Local food hubs connect communities and producers
Regional food hubs manage the collection, distribution and marketing of food products, primarily from local and regional producers, to strengthen their ability to satisfy consumer demand. However, the lack of distribution systems is one of the main roadblocks to local foods moving into mainstream markets. NIFA-funded projects are addressing this food distribution issue in food-insecure communities by creating new local food hubs.
The Molokai Food Hub (MFH) addresses the food insecurity of its 7,000-person community on the island of Molokai, Hawaii. An estimated 80-90 percent of the food in Molokai grocery stores is imported via barge, and families bear the transportation costs in high food prices. In addition, the high rate of obesity, diabetes, and other chronic diseases among Native Hawaiian and Pacific Island populations have been attributed to unhealthy dietary choices, especially a lack of fresh fruits and vegetables. The food hub focuses on these issues by providing outreach and education around buying, preparing, and eating more local, fresh foods – which also increases demand for local food products. To help increase supply of local food products, MFH offers training, support, production planning, and marketing for island farmers.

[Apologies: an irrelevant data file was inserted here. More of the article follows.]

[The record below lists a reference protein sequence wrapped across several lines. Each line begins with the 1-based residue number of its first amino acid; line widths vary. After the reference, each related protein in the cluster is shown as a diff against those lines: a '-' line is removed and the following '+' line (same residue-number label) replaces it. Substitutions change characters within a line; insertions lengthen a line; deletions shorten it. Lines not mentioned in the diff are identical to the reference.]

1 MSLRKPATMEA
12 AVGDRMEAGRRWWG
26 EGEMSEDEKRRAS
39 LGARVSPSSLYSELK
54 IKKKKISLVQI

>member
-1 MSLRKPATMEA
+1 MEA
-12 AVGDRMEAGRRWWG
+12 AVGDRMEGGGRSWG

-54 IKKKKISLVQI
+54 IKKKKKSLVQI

A food hub in Foley, Ala., uses a local farmer and fisherman market as a base for their food hub initiative. The operation, Fresh from Foley, teams up with local producers, distributers and farmers to collect, package, and ship locally grown produce to local restaurants, schools, and grocery stores.
Chicago’s Farmers for Chicago program assists low-income, underserved populations by increasing the availability of high-quality, locally-produced, and culturally-appropriate food throughout Chicago. Farmers for Chicago provides resources for new urban farmers and the infrastructure they need to grow and distribute locally grown produce year-round.
Finally, Common Market Food, based in Philadelphia, works to ensure that the food needs of all residents in the Philadelphia metropolitan area are met and that local farmers have a viable alternative to the mainstream food distribution network. The market connects wholesale customers to about 75 producers in New Jersey, Pennsylvania, and Delaware who deliver six days a week to almost 150 public and private schools, colleges and universities, hospitals, workplaces, grocery stores, nonprofits, and faith institutions throughout the Delaware Valley.